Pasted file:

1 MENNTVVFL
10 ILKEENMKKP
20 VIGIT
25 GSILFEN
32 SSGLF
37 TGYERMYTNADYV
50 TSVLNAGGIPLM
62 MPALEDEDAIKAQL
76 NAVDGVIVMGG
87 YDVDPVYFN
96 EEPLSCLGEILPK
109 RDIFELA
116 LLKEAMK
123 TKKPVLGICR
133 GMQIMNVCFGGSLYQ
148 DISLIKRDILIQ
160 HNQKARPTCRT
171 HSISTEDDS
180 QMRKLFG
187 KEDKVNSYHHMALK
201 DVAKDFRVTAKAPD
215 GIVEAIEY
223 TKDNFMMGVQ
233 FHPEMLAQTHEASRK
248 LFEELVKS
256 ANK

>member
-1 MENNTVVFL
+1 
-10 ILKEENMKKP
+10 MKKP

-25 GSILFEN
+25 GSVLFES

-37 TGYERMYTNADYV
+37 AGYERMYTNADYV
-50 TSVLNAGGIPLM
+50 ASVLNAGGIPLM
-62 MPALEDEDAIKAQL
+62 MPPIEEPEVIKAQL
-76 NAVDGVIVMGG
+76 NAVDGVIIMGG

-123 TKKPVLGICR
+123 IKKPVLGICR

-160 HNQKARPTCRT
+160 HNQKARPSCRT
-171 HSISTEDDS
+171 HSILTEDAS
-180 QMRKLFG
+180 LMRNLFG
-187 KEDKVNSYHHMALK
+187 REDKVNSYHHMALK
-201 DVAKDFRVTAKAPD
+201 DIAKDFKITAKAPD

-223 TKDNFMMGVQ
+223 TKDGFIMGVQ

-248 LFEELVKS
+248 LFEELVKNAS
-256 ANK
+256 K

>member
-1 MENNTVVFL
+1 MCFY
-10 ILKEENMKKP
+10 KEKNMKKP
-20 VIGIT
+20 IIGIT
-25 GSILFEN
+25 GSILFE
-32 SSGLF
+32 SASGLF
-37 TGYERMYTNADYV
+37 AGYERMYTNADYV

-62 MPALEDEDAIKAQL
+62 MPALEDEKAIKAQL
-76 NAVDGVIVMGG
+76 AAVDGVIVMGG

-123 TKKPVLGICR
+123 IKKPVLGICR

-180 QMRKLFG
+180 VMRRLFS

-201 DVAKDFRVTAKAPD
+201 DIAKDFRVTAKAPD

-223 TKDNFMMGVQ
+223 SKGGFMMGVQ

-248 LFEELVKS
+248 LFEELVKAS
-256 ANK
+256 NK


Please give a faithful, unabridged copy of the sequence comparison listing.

1 MENNTVVFL
10 ILKEENMKKP
20 VIGIT
25 GSILFEN
32 SSGLF
37 TGYERMYTNADYV
50 TSVLNAGGIPLM
62 MPALEDEDAIKAQL
76 NAVDGVIVMGG
87 YDVDPVYFN
96 EEPLSCLGEILPK
109 RDIFELA
116 LLKEAMK
123 TKKPVLGICR
133 GMQIMNVCFGGSLYQ
148 DISLIKRDILIQ
160 HNQKARPTCRT
171 HSISTEDDS
180 QMRKLFG
187 KEDKVNSYHHMALK
201 DVAKDFRVTAKAPD
215 GIVEAIEY
223 TKDNFMMGVQ
233 FHPEMLAQTHEASRK
248 LFEELVKS
256 ANK

>member
-1 MENNTVVFL
+1 
-10 ILKEENMKKP
+10 MKKP

-25 GSILFEN
+25 GSVLFES

-37 TGYERMYTNADYV
+37 AGYERMYTNADYV
-50 TSVLNAGGIPLM
+50 ASVLNAGGIPLM
-62 MPALEDEDAIKAQL
+62 MPPIEEPEVIKAQL
-76 NAVDGVIVMGG
+76 NAVDGVIIMGG

-123 TKKPVLGICR
+123 IKKPVLGICR

-160 HNQKARPTCRT
+160 HNQKARPSCRT
-171 HSISTEDDS
+171 HSILTEDAS
-180 QMRKLFG
+180 LMRNLFG
-187 KEDKVNSYHHMALK
+187 REDKVNSYHHMALK
-201 DVAKDFRVTAKAPD
+201 DIAKDFKITAKAPD

-223 TKDNFMMGVQ
+223 TKDGFIMGVQ

-248 LFEELVKS
+248 LFEELVKNAS
-256 ANK
+256 K

>member
-1 MENNTVVFL
+1 MCFY
-10 ILKEENMKKP
+10 KEKNMKKP
-20 VIGIT
+20 IIGIT
-25 GSILFEN
+25 GSILFE
-32 SSGLF
+32 SASGLF
-37 TGYERMYTNADYV
+37 AGYERMYTNADYV

-62 MPALEDEDAIKAQL
+62 MPALEDEKAIKAQL
-76 NAVDGVIVMGG
+76 AAVDGVIVMGG

-123 TKKPVLGICR
+123 IKKPVLGICR

-180 QMRKLFG
+180 VMRRLFS

-201 DVAKDFRVTAKAPD
+201 DIAKDFRVTAKAPD

-223 TKDNFMMGVQ
+223 SKGGFMMGVQ

-248 LFEELVKS
+248 LFEELVKAS
-256 ANK
+256 NK